I'm sure the analogy is inapt but imagine Mexico signed a collective security agreement with a bunch of countries that would obligate these countries to defend Mexico if the US or any other country attacked them. Mexico, like Ukraine, is considered the weaker military power and has never shown aspirations of engaging in the aggressive conquest of US territory. Would this be a "threat" in any real sense? I'm sure Republicans would pretend it is. They think people sneaking into the US to make a better life for themselves is an invasion though rational people know this is a product of their racism (though I'm not saying there aren't rational ways to object to illegal immigration). Sometimes a pretext for war is so flimsy it's barely rational which your points 4 & 5 address.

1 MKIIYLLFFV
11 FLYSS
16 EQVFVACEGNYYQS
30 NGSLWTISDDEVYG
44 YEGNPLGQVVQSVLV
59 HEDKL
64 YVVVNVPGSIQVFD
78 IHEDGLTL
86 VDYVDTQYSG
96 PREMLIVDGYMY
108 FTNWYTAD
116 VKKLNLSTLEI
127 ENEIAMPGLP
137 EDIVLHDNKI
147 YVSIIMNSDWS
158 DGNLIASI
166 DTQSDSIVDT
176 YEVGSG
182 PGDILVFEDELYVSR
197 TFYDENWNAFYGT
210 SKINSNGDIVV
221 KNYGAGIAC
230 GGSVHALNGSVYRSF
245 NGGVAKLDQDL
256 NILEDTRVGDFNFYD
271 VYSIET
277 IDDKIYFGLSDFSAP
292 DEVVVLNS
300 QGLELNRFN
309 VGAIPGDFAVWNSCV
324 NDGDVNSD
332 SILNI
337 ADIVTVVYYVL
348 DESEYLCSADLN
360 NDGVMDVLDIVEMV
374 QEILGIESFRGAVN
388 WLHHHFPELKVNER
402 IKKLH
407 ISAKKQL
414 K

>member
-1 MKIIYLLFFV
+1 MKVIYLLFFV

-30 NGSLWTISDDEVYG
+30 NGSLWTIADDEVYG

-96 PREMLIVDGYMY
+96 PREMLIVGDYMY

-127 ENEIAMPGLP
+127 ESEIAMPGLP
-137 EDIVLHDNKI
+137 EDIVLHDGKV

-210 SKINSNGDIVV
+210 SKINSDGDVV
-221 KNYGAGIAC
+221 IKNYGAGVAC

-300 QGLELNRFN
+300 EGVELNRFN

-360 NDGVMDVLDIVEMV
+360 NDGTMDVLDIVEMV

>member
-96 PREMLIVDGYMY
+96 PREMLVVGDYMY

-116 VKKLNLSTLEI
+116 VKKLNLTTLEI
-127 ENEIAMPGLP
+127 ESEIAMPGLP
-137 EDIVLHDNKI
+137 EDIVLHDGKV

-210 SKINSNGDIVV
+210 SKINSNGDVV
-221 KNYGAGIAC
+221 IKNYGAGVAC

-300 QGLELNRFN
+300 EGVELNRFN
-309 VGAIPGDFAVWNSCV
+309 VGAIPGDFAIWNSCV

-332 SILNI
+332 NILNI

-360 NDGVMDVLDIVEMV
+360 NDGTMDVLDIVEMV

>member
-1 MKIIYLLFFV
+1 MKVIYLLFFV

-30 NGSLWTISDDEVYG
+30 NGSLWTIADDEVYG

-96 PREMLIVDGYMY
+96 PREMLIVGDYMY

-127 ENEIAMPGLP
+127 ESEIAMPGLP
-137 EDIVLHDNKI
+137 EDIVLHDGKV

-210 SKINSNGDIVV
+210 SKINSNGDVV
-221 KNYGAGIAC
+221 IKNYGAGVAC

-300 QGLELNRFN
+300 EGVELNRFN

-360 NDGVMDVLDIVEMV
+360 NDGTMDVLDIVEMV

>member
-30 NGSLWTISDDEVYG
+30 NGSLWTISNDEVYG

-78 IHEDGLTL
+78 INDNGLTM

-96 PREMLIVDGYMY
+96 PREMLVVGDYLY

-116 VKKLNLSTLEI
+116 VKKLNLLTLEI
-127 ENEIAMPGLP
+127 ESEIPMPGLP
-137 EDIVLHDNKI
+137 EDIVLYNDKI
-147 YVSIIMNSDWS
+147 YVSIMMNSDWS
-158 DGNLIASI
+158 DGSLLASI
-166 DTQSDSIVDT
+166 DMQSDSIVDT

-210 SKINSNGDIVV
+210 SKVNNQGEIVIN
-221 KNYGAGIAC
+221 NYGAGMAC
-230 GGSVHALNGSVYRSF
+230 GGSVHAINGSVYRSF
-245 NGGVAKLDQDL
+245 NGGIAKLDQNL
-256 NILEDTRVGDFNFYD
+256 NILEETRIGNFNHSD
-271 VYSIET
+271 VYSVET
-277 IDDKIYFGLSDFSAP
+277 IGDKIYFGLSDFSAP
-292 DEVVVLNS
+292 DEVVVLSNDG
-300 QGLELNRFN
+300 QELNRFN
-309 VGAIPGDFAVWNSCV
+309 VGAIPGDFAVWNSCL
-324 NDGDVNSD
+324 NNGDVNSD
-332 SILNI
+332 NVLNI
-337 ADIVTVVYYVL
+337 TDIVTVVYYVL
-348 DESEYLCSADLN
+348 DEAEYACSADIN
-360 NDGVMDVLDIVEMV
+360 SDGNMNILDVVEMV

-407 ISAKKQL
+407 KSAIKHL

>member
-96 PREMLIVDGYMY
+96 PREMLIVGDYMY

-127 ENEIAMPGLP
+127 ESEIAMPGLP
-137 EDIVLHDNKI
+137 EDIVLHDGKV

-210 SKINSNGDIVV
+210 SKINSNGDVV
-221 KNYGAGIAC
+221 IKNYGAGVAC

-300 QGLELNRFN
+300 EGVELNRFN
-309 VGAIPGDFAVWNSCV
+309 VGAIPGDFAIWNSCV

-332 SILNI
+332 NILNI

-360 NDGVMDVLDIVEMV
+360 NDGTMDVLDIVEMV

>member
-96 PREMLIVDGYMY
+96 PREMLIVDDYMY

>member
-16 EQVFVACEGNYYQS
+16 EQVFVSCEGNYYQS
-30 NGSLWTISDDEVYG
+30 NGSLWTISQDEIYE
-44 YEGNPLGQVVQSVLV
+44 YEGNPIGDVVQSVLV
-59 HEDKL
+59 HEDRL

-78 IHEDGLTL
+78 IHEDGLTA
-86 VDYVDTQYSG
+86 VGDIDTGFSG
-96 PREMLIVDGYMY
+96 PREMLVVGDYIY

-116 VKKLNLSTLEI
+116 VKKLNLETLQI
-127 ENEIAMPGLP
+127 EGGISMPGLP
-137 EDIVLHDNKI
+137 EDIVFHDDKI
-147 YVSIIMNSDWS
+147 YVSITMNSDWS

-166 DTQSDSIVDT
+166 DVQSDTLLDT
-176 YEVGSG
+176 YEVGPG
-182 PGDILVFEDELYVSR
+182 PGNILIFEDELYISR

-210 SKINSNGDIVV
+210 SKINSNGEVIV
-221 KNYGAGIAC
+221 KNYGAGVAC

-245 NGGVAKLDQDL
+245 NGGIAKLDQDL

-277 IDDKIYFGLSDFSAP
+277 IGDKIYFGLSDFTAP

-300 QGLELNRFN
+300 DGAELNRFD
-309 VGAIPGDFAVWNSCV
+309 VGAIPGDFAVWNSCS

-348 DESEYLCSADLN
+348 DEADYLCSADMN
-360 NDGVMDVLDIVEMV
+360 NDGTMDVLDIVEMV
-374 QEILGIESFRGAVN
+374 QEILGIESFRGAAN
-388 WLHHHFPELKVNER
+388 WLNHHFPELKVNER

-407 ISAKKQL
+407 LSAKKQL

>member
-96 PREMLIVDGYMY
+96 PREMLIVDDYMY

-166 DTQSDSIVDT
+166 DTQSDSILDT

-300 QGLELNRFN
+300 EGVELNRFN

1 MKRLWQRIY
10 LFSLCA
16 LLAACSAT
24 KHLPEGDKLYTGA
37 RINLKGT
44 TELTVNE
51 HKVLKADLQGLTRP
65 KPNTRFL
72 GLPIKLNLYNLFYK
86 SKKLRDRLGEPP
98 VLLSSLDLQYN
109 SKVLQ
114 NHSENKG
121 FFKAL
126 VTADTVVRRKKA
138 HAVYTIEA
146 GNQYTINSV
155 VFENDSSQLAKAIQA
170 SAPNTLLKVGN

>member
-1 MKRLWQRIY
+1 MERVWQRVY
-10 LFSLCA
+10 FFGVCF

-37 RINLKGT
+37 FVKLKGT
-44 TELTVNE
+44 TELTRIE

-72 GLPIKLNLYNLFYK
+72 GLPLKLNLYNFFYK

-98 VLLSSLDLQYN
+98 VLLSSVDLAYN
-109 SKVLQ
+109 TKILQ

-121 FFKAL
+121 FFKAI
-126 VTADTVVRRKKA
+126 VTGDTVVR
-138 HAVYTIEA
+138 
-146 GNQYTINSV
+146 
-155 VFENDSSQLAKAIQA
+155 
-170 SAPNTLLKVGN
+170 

I know my analogy falls short because there's a greater history of belligerence and conflict between NATO and Russia/Soviet Union, but what is a threat? I would think that something is a threat if a neighboring country wants to conquer your territory and is willing to kill your civilians (either they have or they threaten to do so).



  7. #77
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    Default Re: The Russians are Coming, the Russians are...oh, they're here...

    Quote Originally Posted by broncofan View Post
    I was thinking of bringing the last couple of posts from the other thread in here because they're interesting, mostly on topic, and I have some thoughts.